- Evaluate the overall presentation, structure and content of the consolidated and separate financial statements, including the disclosures, and whether the consolidated and separate financial statements represent the underlying transactions and events in a manner that achieves fair presentation.
- Obtain sufficient appropriate audit evidence regarding the financial information of the entities or business activities within the Group to express an opinion on the consolidated financial statements. We are responsible for the direction, supervision and performance of the Group audit. We remain solely responsible for our audit opinion.
We communicate with the directors regarding, among other matters, the planned scope and timing of the audit and significant audit findings, including any significant deficiencies in internal control that we identify during our audit.
We also provide the directors with a statement that we have complied with relevant ethical requirements regarding independence, and to communicate with them all relationships and other matters that may reasonably be thought to bear on our independence, and where applicable, related safeguards.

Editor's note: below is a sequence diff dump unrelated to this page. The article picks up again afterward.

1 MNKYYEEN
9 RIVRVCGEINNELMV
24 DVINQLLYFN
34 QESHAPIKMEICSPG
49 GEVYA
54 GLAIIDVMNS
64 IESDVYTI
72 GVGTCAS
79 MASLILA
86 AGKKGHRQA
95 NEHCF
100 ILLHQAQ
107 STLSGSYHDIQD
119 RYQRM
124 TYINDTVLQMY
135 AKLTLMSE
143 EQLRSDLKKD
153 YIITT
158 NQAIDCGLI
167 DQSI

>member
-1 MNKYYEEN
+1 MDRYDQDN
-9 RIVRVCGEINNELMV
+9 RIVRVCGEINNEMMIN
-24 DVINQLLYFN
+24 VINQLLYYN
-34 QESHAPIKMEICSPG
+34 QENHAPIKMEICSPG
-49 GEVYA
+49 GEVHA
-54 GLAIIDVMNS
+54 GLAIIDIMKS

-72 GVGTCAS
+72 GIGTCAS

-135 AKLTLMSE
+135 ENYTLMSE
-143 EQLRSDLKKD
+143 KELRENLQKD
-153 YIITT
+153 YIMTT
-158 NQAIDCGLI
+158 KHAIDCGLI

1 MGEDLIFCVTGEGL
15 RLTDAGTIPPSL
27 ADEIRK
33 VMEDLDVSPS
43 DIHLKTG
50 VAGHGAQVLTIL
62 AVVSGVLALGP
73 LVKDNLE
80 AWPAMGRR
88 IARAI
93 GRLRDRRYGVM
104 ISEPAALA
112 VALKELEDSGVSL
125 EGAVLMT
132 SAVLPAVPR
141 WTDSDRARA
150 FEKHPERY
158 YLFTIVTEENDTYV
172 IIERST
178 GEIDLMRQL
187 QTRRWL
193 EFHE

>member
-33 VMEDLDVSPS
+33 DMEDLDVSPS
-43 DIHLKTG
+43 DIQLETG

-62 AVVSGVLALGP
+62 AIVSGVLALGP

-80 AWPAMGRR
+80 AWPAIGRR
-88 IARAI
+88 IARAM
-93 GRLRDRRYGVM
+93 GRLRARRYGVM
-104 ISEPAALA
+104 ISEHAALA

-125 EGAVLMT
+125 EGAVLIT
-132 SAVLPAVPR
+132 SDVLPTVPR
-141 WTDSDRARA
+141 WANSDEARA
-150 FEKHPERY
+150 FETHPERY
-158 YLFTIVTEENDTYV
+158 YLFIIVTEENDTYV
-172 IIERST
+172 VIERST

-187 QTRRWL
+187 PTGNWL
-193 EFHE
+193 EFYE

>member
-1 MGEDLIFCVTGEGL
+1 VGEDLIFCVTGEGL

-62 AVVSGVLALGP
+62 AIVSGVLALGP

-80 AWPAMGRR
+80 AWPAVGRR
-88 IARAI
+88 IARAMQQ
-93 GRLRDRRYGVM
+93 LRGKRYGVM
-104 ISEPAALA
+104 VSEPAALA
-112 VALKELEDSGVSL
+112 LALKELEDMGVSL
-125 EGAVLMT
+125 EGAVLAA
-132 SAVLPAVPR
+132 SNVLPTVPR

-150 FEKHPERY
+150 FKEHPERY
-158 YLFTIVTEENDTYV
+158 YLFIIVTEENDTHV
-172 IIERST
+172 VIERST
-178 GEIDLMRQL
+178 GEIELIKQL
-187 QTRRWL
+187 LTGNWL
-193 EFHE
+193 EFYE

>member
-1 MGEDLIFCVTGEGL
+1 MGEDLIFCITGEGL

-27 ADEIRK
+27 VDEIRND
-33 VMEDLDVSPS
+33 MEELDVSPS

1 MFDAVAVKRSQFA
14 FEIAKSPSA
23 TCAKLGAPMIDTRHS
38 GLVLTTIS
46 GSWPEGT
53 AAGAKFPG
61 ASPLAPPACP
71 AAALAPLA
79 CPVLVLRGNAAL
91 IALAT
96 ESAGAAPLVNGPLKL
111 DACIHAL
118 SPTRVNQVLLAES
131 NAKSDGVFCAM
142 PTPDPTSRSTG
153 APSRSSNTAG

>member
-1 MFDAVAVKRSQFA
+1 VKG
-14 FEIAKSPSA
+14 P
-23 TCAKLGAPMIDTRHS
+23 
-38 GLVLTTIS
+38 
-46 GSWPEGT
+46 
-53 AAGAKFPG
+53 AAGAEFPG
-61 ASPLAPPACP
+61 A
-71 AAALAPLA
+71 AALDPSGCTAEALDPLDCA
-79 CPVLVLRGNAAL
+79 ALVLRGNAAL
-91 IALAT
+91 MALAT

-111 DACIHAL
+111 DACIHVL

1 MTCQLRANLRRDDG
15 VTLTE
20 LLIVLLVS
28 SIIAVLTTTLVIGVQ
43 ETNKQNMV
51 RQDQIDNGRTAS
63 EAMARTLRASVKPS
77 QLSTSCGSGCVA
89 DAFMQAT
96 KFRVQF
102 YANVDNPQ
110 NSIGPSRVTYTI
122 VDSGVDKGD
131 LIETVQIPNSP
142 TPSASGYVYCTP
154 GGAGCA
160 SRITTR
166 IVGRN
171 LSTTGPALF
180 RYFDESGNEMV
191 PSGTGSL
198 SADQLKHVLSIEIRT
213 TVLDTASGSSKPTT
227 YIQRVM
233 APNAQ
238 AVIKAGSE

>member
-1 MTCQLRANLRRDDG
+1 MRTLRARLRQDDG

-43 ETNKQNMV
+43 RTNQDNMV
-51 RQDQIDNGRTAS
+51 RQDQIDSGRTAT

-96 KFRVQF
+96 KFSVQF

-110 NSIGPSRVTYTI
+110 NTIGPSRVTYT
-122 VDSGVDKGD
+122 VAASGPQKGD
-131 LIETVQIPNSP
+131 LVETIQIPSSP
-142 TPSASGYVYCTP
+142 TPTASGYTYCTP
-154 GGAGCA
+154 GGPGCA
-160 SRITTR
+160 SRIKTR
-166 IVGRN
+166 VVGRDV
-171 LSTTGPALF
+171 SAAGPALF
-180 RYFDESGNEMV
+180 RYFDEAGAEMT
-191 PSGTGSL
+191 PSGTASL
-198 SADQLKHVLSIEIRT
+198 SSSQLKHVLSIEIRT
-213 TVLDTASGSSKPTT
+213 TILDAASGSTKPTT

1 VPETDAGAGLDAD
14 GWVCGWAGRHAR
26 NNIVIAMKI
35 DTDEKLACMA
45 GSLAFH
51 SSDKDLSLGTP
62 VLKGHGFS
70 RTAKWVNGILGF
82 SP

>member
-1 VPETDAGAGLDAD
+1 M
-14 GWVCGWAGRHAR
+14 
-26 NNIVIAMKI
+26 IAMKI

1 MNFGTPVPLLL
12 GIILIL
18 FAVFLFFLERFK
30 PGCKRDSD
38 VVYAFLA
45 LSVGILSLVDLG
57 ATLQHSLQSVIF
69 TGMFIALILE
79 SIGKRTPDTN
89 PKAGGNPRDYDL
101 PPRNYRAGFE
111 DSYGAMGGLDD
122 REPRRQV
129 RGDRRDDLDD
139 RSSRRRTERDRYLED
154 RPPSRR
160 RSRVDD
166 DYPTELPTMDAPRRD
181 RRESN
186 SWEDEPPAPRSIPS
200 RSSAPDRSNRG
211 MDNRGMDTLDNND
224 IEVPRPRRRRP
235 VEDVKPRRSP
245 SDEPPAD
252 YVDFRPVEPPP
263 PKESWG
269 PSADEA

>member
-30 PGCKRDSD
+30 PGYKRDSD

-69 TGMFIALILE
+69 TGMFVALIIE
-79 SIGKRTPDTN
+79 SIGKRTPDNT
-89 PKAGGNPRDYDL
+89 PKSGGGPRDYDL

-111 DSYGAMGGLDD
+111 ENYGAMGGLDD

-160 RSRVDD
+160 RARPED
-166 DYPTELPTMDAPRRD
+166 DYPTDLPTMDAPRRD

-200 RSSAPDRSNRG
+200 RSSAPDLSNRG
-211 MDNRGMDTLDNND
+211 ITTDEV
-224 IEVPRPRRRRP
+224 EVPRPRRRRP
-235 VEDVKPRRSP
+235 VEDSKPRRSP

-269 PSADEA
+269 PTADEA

From the matters communicated with the directors, we determine those matters that were of most significance in the audit of the consolidated and separate financial statements of the current period and are therefore the key audit matters. We describe these matters in our auditor’s report unless law or regulation precludes public disclosure about the matter or when, in extremely rare circumstances, we determine that a matter should not be communicated in our report because the adverse consequences of doing so would reasonably be expected to outweigh the public interest benefits of such communication.
Report on other legal and regulatory requirements
In terms of the IRBA Rule published in Government Gazette Number 39475 dated 4 December 2015, we report that PricewaterhouseCoopers Inc. has been the auditor of The Bidvest Group Limited for one year.
Director: Craig West
4 Lisbon Road, Waterfall City
30 August 2019